Content Marketing for Nonprofits, Part 3: Making the Most of Your Budget

March 21, 2016 |
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By Jeremy Schmerling, Manager, Business Development business-money-pink-coins

Content marketing is a cost-efficient, yet effective, approach that allows nonprofits to engage directly with stakeholders and position their organizations as a source for valuable information. The most successful content marketing campaigns provide relevant, trustworthy content (Part 1 in the series) through the appropriate digital channels (Part 2 in the series).

While most nonprofits appreciate the importance of marketing and outreach, their marketing efforts often face stiff competition for budget dollars from other mission-critical internal tasks. Further still, many nonprofits operate with small internal teams responsible for a number of different initiatives. Given the unique challenges of the nonprofit landscape, the opportunity for nonprofits to maximize the impact of their marketing efforts is great. Making meaningful connections with stakeholders by keeping content marketing central to your marketing strategy can widen the reach of your content without draining your budget. To further optimize reach with minimal resources, nonprofits should:

1. Track ROI Closely

Measuring the ROI (return on investment) of digital marketing efforts is significantly less labor intensive than doing so with traditional marketing. Most digital marketing platforms have built-in analytics that allows you to measure their success. For each initiative, marketers should track:

  • Donations, memberships, registrations, etc. that can be directly attributed to a marketing communication
  • Engagement rate – Opens, clicks, and shares
  • Unsubscribe or opt-out rate Engagement

After measuring the ROI of specific campaigns, nonprofits should tailor future efforts accordingly to avoid focusing their limited resources on unsuccessful campaigns/programs, uninterested audiences or unused platforms.

2. Automate Wisely

Marketing automation can save small, overworked teams a great deal of time. Because of rapid advancements in marketing software and cloud-based tools, marketers can now automate email and social media campaigns to varying degrees. Customer relationship management (CRM) tools, like Salesforce, Marketo, and Eloqua, require an upfront investment but offer timesaving benefits. They allow for mass mailings, automated thank you notes, and user-friendly list management. Additionally, their reporting capabilities provide insights into a nonprofit’s target audience ̶ data that would require massive resources if pulled together manually. They also enable marketers to measure ROI of various campaigns.

3. Consider Supplementing Staff with Consultants

When a nonprofit team feels stretched too thin, it may be more efficient to look externally for marketing resources. A qualified consultant can come on board and ramp up marketing initiatives much more quickly than existing team members who are already working at capacity. Additionally, they can bring best practices from other organizations and a fresh perspective.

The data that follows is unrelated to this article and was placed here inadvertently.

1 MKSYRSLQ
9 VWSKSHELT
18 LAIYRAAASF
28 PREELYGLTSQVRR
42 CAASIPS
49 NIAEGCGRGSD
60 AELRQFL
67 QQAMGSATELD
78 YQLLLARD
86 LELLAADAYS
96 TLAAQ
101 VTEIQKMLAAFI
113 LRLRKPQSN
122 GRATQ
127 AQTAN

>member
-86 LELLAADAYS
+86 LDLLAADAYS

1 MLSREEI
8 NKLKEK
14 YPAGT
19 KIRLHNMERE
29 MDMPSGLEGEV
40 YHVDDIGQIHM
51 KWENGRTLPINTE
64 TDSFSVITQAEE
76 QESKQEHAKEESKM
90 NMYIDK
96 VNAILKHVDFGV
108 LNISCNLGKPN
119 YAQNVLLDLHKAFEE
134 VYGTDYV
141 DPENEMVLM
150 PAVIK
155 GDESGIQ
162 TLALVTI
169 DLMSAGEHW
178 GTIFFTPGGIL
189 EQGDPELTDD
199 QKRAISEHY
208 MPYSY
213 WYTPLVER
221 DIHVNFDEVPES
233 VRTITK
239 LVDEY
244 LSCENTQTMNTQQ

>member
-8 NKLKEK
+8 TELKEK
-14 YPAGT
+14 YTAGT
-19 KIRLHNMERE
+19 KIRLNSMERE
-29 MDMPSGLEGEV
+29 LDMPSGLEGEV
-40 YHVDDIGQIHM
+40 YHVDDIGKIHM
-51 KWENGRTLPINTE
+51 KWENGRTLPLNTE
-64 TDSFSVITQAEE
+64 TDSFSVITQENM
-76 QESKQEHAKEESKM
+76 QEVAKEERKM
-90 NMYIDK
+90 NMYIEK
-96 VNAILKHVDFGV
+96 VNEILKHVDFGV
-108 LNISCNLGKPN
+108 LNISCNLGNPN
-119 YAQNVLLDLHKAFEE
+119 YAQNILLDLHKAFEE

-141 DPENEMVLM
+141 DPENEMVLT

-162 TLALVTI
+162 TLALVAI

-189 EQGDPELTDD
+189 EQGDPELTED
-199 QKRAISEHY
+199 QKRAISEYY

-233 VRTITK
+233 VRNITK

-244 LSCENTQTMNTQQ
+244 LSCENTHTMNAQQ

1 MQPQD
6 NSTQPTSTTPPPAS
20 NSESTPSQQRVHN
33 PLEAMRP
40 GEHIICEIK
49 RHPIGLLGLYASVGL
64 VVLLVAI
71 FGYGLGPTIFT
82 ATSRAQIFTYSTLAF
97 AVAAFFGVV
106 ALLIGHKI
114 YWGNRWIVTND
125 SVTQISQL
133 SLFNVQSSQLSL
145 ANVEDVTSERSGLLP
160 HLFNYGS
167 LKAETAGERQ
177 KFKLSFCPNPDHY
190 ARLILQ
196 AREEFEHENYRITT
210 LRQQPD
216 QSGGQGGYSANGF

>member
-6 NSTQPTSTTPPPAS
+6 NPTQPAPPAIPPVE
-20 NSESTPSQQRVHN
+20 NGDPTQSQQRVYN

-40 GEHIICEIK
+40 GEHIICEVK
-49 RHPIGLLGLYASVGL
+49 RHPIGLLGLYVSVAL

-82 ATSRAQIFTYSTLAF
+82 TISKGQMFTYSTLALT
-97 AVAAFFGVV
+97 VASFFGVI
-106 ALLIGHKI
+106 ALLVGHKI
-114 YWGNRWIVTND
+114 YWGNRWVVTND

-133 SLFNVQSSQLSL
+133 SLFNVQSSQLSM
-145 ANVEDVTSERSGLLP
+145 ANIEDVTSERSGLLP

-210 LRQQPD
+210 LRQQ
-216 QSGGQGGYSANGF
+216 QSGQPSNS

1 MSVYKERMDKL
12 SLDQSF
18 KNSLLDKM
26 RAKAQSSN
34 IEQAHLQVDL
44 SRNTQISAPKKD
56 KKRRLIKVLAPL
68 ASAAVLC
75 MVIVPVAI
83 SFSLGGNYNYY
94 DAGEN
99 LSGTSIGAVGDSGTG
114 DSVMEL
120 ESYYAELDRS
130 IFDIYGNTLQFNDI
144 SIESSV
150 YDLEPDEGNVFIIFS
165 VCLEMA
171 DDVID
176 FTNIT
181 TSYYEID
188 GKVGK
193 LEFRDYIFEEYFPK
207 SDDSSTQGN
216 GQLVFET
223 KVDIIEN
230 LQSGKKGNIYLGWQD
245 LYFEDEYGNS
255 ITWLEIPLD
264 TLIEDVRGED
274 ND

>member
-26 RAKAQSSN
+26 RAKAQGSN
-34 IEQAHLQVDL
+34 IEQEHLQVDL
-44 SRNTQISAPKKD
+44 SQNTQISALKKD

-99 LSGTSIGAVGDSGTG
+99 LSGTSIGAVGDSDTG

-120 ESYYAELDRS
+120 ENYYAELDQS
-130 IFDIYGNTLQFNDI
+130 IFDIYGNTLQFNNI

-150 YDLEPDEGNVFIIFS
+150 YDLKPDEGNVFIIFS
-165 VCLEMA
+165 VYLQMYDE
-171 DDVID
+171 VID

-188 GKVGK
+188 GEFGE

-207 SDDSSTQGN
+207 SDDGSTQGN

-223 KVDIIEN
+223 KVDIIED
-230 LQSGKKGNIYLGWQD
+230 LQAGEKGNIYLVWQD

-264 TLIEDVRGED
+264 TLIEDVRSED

Consultants are often the answer to satisfying scalable resource needs. Since consultants require less commitment and investment than a full-time employee, nonprofits can set their marketing on the correct course, measure success, and then determine whether or not to transition the temporary employee into a full-time position. Consultants are also valuable for projects with a limited scope and finite timeframe, like events, conferences, or seasonal campaigns.

A well-planned digital marketing strategy that focuses on developing and distributing relevant, quality content through appropriate digital channels can help nonprofits accelerate their fundraising efforts. Over the next few years, nonprofits that successfully leverage content marketing, social media, and new digital tools will continue to extend their reach without significantly increasing their marketing budget.

Jeremy Schmerling is an energetic Business Development Manager at McKinley Marketing Partners with a primary focus on helping nonprofit organizations and trade associations fill their hiring needs. Jeremy has a strong understanding of different communicative styles and an appreciation for people’s unique backgrounds, which he attributes to his University of Maryland communication degree and his experience traveling abroad and living in Rome. Jeremy loves working and living in the DC metro area. In his free time, he likes to travel, play in charity sports tournaments (including a basketball tournament that raises money for the Leukemia Lymphoma Society), and give back to the community – especially by participating in programs that allow him to play sports with disabled or disadvantaged youth.

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